The best writers make you feel by painting characters who are real people. The situations that the characters encounter don’t need to be real, but they have to have realistic motives. Like the rest of us, they must have talents and deficiencies. The must have their own hopes and fears. They should have their own idiosyncrasies and neuroses. The best writers create characters that the reader could very well see themselves being; Or characters within which they can see their own real life family, friends or acquaintances. And then? And then they fuck with those characters.

If a story has no emotion or discernible theme— i.e no real “feels” —, even if well written, I’ll most likely be overlooking it in favour of something more evocative. Something that challenges me or speaks to me on some deeper level.  Move yourself closer to the short list by writing evocative lively fiction.

6. Failure to maintain suspension of disbelief


There is an unwritten contract between any reader and an author, wherein an author gives the reader a story and the reader promises to believe it is plausible or true. We’ve all gotten part way through hearing a story, whether reading it in a book or hearing it from a friend and thought “Nup… I call bullshit. I’m out!”. This is the moment when our ability to consider the story as true or plausible is shattered. Our ability to suspend our disbelief has failed. From that moment on, it is near impossible for a writer to recapture the editor or reader’s interest in the story (particularly within the confines of a short story!).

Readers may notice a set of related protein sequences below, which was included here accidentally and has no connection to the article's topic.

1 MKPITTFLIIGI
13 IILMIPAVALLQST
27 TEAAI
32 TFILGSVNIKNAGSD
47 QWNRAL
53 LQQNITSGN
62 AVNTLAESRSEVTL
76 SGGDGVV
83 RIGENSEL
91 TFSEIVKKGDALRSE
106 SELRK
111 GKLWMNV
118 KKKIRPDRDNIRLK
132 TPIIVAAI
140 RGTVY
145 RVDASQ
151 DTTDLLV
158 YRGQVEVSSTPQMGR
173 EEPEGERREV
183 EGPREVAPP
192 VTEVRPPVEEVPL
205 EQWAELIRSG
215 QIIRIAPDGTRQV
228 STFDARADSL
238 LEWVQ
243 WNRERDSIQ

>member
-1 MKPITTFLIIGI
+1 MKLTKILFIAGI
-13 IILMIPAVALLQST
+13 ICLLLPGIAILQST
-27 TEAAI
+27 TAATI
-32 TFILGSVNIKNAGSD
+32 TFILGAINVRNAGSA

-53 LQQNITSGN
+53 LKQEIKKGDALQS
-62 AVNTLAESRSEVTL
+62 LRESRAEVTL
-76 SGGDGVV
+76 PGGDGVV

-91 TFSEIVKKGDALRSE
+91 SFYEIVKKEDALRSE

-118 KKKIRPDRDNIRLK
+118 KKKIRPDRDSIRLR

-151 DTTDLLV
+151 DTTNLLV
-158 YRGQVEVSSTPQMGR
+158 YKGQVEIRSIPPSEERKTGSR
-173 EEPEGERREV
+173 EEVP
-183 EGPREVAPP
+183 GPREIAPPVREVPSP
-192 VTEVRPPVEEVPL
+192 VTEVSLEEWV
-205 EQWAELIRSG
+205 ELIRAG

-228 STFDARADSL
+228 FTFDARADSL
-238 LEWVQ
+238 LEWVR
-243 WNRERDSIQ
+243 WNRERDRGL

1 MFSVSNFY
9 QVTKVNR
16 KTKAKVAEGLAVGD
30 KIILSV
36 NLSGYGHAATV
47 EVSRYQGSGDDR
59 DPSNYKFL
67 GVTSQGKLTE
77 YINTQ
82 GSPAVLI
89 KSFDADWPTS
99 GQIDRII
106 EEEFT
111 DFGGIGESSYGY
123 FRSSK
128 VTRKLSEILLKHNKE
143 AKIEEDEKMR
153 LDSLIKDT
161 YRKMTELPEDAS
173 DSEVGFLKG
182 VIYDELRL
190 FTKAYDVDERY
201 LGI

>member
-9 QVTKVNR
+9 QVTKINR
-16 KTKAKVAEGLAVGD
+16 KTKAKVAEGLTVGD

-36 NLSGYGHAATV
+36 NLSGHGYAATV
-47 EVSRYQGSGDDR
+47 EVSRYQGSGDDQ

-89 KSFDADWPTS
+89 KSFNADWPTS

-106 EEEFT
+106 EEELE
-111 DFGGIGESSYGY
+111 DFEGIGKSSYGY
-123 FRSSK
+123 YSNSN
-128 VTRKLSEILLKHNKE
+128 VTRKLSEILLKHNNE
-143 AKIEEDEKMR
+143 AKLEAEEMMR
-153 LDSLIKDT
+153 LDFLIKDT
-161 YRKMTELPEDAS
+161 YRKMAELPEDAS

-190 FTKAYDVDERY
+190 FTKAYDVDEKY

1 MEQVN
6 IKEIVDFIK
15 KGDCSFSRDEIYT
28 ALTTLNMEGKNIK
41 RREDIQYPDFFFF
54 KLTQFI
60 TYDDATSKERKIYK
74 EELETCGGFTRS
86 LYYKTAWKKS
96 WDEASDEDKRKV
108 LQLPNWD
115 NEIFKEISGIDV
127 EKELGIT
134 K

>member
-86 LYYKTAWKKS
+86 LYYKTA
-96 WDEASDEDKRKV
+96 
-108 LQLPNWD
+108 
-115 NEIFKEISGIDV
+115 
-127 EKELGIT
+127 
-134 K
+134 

The key to preventing this from occuring is to make the story consistent. By this i mean, the characters and world they live in have to consistently conform to the standards that the author has set, just as in the natural world we have general laws and conventions by which things abide. The story itself doesn’t need to be realistic, it can be wildly fantastical, but within that fantasy world it must be consistent. If an author breaks too many of his own laws it will come across as contrived and they’ll lose the reader.

Many stories that come through the slush pile fail to maintain my suspension of disbelief. When events occur too haphazardly; when a character randomly busts out new unknown magic powers or implausible skills; when a character acts too wildly out of character and the story travels down too unlikely a path — I’m gonna reject the story. My main logic here is that often it would take substantial re-writing and editing to correct this. For this reason, your tale will be rejected in favour of other stories that are better formed and require less work.